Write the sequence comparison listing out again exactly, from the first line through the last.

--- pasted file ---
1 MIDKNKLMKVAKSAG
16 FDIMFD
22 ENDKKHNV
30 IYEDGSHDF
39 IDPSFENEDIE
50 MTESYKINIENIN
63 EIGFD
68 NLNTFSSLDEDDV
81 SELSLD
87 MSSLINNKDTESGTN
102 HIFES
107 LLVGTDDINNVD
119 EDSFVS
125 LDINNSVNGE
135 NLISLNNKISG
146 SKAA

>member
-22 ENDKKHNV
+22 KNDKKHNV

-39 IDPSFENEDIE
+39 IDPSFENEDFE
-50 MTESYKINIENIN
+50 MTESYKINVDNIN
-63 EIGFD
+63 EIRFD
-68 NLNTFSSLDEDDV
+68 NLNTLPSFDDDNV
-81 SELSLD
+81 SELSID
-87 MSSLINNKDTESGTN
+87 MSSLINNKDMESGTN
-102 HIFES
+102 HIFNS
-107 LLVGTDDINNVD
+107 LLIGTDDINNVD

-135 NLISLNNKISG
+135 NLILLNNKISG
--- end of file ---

1 MIDKNKLMKVAKSAG
16 FDIMFD
22 ENDKKHNV
30 IYEDGSHDF
39 IDPSFENEDIE
50 MTESYKINIENIN
63 EIGFD
68 NLNTFSSLDEDDV
81 SELSLD
87 MSSLINNKDTESGTN
102 HIFES
107 LLVGTDDINNVD
119 EDSFVS
125 LDINNSVNGE
135 NLISLNNKISG
146 SKAA

>member
-22 ENDKKHNV
+22 KNDKKHNV

-39 IDPSFENEDIE
+39 IDPSFENEDFE
-50 MTESYKINIENIN
+50 MTESYKINVDNIN
-63 EIGFD
+63 EIRFD
-68 NLNTFSSLDEDDV
+68 NLNTLPSFDDDNV
-81 SELSLD
+81 SELSID
-87 MSSLINNKDTESGTN
+87 MSSLINNKDMESGTN
-102 HIFES
+102 HIFNS
-107 LLVGTDDINNVD
+107 LLIGTDDINNVD

-135 NLISLNNKISG
+135 NLILLNNKISG